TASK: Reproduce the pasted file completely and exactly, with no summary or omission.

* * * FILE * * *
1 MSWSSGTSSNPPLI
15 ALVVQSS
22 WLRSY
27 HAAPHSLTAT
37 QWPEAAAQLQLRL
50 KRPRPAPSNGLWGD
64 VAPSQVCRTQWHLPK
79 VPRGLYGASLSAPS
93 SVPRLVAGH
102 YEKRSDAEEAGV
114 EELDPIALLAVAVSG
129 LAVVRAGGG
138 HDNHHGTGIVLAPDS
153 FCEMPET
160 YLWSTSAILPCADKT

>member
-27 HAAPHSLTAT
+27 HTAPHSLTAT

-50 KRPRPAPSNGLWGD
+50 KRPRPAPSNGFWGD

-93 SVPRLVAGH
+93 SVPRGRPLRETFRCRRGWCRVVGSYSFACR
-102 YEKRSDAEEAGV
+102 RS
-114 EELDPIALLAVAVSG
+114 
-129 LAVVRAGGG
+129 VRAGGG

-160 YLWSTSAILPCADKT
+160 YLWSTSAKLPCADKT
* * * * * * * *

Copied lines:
1 MSWSSGTSSNPPLI
15 ALVVQSS
22 WLRSY
27 HAAPHSLTAT
37 QWPEAAAQLQLRL
50 KRPRPAPSNGLWGD
64 VAPSQVCRTQWHLPK
79 VPRGLYGASLSAPS
93 SVPRLVAGH
102 YEKRSDAEEAGV
114 EELDPIALLAVAVSG
129 LAVVRAGGG
138 HDNHHGTGIVLAPDS
153 FCEMPET
160 YLWSTSAILPCADKT

>member
-27 HAAPHSLTAT
+27 HTAPHSLTAT

-50 KRPRPAPSNGLWGD
+50 KRPRPAPSNGFWGD

-93 SVPRLVAGH
+93 SVPRGRPLRETFRCRRGWCRVVGSYSFACR
-102 YEKRSDAEEAGV
+102 RS
-114 EELDPIALLAVAVSG
+114 
-129 LAVVRAGGG
+129 VRAGGG

-160 YLWSTSAILPCADKT
+160 YLWSTSAKLPCADKT